Volume 6, Issue 1
  • ISSN 1384-6655
  • E-ISSN: 1569-9811
Buy:$35.00 + Taxes


This paper discusses the relationship between grammar as linguistic knowledge, as envisaged in Generative Grammar, and usage, the result of performance. In concrete, I analyze the use of Korean reflexives ‘caki’, ‘casin’, and ‘cakicasin’ by examining the occurrences of these reflexives in a 5-million-word Korean corpus, taken from a 10-million-word Korean corpus which is called “KOREA-1 Corpus”, compiled at Korea University (H. Kim and B. Kang 1996). This corpus is composed of various genres of Korean texts including 10% of spoken material. From the KWIC concordances of accusative forms of these reflexives, ‘cakilul, casin-ul, cakicasin-ul’, I examined whether a reflexive has a local antecedent or a long-distance antecedent. The result is that ‘caki’ is almost even in having local and long-distance antecedents, but ‘casin’ has more and ‘cakicasin’ has much more local antecedents. I also examined the thematic roles of the local antecedents of reflexives, which shows that ‘casin’ has relatively more Experiencer antecedents than ‘caki’ has, although in both cases Agent antecedents dominate. The outcome of this frequency analysis suggests that a tendency (probably not yet grammaticalized), or degree of “naturalness” is real and can be captured in the usage data provided that we have a sizable amount of material which can be handled in an efficient way as provided by the corpus linguistic method of the present day. At the least, the result of such an investigation can provide a solid base from which further theorizing may proceed.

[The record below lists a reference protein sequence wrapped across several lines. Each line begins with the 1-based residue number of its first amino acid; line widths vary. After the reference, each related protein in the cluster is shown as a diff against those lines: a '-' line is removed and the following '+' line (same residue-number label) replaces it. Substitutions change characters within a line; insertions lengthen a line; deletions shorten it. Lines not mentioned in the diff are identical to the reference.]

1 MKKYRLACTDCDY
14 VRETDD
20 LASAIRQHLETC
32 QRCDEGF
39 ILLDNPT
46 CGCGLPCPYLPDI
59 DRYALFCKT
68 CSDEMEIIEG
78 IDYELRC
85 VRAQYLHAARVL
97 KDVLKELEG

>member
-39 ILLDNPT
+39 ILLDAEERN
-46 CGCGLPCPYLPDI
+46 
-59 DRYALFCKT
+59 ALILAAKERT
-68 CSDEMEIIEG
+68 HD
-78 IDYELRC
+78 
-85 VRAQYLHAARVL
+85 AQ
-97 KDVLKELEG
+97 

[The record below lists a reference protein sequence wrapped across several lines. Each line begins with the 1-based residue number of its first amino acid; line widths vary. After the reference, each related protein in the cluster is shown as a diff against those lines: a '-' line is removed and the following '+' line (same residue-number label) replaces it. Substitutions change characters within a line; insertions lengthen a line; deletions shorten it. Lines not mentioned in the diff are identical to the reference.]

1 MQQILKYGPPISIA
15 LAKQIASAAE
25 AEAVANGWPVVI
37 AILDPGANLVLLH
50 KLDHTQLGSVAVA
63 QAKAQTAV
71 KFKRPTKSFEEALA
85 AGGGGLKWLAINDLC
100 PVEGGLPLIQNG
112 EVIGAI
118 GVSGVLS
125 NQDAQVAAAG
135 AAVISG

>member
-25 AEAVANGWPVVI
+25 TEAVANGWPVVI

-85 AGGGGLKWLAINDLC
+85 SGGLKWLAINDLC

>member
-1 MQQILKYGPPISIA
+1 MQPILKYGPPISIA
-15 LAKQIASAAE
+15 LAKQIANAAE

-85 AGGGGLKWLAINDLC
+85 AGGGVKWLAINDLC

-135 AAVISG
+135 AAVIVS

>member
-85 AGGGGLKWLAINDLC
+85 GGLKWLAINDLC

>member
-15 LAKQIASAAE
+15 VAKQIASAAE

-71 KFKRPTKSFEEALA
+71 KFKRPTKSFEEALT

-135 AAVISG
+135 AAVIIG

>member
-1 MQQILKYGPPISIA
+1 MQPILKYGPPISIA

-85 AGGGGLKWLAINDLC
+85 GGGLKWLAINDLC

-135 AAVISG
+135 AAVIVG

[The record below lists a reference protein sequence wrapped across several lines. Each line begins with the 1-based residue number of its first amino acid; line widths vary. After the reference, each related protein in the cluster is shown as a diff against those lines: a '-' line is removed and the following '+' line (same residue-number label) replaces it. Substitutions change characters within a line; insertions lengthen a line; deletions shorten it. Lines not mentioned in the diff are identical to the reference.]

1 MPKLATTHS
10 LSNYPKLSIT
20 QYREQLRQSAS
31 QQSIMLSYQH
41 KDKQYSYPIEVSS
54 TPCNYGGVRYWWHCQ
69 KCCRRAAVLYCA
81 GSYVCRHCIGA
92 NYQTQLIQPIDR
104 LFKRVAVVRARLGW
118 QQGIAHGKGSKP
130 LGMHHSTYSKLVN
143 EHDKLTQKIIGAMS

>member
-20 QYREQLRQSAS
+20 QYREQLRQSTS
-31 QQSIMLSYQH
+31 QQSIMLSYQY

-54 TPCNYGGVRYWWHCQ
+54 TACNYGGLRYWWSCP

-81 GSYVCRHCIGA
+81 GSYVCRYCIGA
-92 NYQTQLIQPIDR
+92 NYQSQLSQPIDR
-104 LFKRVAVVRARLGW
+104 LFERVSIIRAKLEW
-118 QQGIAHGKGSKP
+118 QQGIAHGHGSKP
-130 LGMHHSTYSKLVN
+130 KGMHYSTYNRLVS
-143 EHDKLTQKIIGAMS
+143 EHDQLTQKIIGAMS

Article metrics loading...

Loading full text...

Full text loading...

  • Article Type: Research Article
Keyword(s): antecedent; corpus; Generative Grammar; grammaticality; Korean; naturalness; reflexive
This is a required field
Please enter a valid email address
Approval was successful
Invalid data
An Error Occurred
Approval was partially successful, following selected items could not be processed due to error